In this global battle against the novel coronavirus, CoViD-19, my husband and I have been praying for the frontliners. Our Filipino health care workers right now need urgent health care themselves!
During one of our moments of prayer and reflection, my husband reminded me of the Bible story in the book of Numbers in the Old Testament. Many Hebrews were dying from deadly fiery serpent bites. But when, as God directed, Moses raised a bronze serpent on a pole, anyone who looked towards that bronze serpent was healed immediately and lived. Illogical but effective. It is a lesson on faith and a timely reminder that we have a Merciful Savior. Read the account in Numbers, Chapter 21, verses 4-9. Just 6 verses!
In wonder, we recognized how this image, a bronze serpent set on a pole, is very similar to the emblem used by doctors. One other emblem is the “caduceus”, a traditional symbol of Hermes featuring two snakes winding around a winged staff. The caduceus is also a symbol associated with medicine. The other emblem is the Rod of Asclepius. Asclepius is the god of medicine in ancient Greek mythology. His rod, with one serpent coiled around it, is an ancient Greek symbol for medicine. This is widely viewed as the more appropriate symbol. As a matter of fact, the Rod of Asclepius is the symbol used by the WHO (World Health Organization). The Rod of Asclepius is said to have its roots in Numbers 21:4-9.
At a time when tens of thousands cry out for healing, our earthly healers included, the reliability of this emblem and what it represents is being shaken. But we can also look at it from a different perspective.
Could that bronze serpent that was raised on a pole in the ancient book of Numbers be foreshadowing a greater truth about the God who heals? Could God be reminding us of that greater truth during this trying time? That truth is: God desires not only our physical, mental, or emotional healing. Of greatest value to Him is the healing of our weary and fearful spirits and He has already made provision for this healing.
Yes, Jesus willingly bore the punishment for our sins, died and rose again, that we may be forgiven, be reconciled to God, and be healed – spirit, soul, and body.
Jesus says in the gospel of John 3:14-15, “And as Moses lifted up the serpent in the wilderness, even so must the Son of Man be lifted up, 15 that whoever believes in Him should [a]not perish but have eternal life”.
These were the words of Jesus to a Pharisee, a learned man and ruler of the Jews named Nicodemus. Jesus spoke of the reality of life after death, of condemnation as opposed to salvation in Christ. These words of Jesus precede one of the most beautiful verses in the Bible, John 3:16, “For God so loved the world that He gave His only Son, that whoever believes in Him shall not perish but have eternal life.” God demonstrated His incomparable and unconditional love for a broken, ailing world by sacrificing His sinless Son, who was lifted up on a cross. Yes, Jesus willingly bore the punishment for our sins, died and rose again, that we may be forgiven, be reconciled to God, and be healed – spirit, soul, and body.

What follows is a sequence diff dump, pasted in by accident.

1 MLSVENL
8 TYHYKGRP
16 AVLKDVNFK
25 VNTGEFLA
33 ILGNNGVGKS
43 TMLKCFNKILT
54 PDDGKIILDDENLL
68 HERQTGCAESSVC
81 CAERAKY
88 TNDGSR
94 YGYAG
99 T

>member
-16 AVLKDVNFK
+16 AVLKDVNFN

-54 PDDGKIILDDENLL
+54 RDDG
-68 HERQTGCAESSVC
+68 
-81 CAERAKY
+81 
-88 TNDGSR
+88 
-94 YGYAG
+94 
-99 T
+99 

Maging sino ka man! Rich or poor, sick or well, young or old…as the afflicted Hebrews looked with expectation at the bronze serpent, so can we look to the Lord and Savior, Jesus, for rescue. Trust in what He has done rather than trust in ourselves or what we have done, so there is no room to boast. Salvation is by grace through faith. Whoever believes in Him shall not perish, but have eternal life. This life does not begin when we die. It is a life that begins, here and now — a life lived with Jesus in control; a life lived with His power, provision, and peace; a life that trusts in a good God at work even when things seem desperate; a life that looks forward to eternity with Him; a life full of hope and healing.
“Lord Jesus, I need you. I need you to take control of my life. Forgive me for placing my trust in countless other things rather than You. Forgive my many sins. Thank You for giving up Your life to save mine. Thank You for eternal life. I cry out to You for hope and for healing, Lord. I put my trust in You. Amen.”
Our daughter reminded us that many of our frontliners reflect Christ’s sacrificial love today. Some have already lost their lives that others may regain theirs. Some continue to sacrifice and risk, not only their lives but also that of their loved ones as they serve the afflicted, even if the odds against them seem insurmountable. Maraming, maraming salamat po! May Jesus who promised rest to all who are weary and burdened be your go-to, may you experience His refreshing, His calm in the midst of the storm, and find that He gives immediate help in time of need to everyone who seeks Him.